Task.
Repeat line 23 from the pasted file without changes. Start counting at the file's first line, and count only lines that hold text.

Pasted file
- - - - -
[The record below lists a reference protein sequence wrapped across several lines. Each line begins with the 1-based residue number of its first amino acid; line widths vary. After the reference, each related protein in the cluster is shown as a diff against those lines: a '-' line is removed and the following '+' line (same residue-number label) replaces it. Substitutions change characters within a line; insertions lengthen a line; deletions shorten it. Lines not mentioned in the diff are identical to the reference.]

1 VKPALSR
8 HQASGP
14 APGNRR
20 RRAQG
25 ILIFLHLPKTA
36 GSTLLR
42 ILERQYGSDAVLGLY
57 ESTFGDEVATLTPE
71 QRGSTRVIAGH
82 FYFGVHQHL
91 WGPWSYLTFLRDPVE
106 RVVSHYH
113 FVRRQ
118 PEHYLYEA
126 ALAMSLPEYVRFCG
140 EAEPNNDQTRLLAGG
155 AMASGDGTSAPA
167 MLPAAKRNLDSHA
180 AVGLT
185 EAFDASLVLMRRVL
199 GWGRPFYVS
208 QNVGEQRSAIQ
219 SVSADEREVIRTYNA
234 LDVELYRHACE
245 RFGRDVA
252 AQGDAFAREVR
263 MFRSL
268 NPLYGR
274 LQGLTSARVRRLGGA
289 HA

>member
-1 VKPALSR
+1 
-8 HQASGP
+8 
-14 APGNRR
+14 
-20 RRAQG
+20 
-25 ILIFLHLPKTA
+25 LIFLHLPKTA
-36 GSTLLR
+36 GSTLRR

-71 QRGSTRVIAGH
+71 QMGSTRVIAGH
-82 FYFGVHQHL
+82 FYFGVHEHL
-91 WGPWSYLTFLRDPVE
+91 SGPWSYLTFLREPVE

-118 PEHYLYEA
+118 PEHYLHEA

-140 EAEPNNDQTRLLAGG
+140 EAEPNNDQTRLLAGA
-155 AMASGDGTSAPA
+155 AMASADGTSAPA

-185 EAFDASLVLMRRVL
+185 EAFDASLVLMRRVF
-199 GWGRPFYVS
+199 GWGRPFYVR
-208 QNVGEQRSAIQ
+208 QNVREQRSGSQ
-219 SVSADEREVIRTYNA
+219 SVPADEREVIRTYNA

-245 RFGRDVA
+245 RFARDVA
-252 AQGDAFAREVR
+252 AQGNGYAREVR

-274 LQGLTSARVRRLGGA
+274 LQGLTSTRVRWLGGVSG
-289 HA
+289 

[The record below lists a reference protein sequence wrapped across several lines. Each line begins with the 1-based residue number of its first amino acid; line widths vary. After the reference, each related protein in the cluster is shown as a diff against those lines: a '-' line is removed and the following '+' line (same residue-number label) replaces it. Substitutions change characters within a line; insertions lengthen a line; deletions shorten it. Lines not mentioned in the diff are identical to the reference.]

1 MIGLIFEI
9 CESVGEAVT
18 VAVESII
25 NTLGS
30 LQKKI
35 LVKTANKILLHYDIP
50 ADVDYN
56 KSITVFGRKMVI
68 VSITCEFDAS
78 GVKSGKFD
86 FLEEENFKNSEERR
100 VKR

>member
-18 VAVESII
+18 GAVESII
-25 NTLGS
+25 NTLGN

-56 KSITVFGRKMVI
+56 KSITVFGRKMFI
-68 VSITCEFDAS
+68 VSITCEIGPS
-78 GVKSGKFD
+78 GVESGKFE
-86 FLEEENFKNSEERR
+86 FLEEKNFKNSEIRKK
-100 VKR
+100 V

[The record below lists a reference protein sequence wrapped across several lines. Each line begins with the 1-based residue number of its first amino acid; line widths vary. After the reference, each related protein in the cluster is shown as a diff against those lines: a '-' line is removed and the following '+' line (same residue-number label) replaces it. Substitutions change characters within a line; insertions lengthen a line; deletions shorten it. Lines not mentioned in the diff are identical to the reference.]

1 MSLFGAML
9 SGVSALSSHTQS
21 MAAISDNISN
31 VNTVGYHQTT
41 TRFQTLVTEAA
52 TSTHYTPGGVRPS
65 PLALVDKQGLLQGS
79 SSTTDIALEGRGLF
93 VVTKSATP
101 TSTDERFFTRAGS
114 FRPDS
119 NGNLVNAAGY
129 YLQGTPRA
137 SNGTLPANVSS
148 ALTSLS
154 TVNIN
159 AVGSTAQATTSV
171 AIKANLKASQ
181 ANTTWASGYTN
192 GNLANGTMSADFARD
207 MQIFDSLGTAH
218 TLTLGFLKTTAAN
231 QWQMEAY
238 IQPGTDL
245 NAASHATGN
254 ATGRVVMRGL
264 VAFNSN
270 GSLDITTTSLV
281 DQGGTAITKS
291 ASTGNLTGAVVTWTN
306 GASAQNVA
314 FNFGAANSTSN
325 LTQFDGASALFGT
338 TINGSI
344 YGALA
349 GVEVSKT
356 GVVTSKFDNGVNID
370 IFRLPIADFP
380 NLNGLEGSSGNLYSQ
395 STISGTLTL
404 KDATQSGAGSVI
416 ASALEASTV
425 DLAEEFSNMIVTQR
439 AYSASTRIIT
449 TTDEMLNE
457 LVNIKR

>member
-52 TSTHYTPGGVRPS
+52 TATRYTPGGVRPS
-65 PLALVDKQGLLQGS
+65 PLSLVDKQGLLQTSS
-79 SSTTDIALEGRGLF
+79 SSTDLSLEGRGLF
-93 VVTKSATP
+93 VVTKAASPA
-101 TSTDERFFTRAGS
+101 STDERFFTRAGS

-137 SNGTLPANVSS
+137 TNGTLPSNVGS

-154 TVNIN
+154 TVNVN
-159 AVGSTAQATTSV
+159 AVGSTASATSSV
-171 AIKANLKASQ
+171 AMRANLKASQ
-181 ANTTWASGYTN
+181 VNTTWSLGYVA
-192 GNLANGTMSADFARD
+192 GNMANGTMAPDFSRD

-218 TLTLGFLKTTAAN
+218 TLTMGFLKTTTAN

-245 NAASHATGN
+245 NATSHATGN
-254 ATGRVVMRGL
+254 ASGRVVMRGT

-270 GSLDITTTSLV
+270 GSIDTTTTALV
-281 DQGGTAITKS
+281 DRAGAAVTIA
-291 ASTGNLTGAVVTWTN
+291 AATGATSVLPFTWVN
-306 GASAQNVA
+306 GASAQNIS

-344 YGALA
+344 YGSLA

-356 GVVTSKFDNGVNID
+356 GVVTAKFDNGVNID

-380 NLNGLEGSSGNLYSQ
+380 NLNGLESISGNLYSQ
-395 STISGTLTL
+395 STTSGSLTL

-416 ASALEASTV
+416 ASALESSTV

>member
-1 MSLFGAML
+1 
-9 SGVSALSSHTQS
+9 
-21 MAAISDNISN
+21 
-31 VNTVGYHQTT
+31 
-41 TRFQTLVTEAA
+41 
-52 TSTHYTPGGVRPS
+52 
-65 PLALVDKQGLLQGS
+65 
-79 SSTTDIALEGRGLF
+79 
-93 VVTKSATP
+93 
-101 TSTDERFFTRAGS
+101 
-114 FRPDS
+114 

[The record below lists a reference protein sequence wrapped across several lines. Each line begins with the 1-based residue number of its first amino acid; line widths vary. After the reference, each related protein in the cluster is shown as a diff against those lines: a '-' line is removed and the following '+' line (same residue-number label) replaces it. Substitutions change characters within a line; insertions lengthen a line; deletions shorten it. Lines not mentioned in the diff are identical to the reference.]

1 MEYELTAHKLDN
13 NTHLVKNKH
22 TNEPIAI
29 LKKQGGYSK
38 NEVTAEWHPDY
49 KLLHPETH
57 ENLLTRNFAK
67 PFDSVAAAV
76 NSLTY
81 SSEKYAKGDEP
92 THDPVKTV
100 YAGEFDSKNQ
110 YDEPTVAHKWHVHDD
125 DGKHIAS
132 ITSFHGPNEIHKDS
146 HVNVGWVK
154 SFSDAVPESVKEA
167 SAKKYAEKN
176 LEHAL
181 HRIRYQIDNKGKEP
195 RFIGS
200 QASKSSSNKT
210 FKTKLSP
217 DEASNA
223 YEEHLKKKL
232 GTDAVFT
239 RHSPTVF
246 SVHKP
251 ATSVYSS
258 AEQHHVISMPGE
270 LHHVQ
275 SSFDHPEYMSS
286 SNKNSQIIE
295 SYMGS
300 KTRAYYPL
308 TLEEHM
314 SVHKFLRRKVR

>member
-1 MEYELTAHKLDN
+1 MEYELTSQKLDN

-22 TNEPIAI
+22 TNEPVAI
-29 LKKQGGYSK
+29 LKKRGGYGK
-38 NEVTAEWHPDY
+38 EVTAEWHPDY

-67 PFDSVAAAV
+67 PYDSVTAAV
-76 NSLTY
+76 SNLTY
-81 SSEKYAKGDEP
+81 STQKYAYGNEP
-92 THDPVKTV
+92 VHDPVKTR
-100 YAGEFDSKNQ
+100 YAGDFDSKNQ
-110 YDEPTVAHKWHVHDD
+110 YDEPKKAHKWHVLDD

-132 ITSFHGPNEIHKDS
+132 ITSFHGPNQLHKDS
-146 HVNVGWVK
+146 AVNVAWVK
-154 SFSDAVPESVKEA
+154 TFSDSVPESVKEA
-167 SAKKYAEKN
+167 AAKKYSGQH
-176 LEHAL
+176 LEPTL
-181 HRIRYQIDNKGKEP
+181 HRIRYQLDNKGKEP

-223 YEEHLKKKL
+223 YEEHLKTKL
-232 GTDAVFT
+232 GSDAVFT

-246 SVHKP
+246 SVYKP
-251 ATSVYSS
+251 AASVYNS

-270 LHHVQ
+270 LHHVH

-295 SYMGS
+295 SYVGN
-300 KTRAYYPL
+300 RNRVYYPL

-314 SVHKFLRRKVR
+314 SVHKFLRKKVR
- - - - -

208 QNVGEQRSAIQ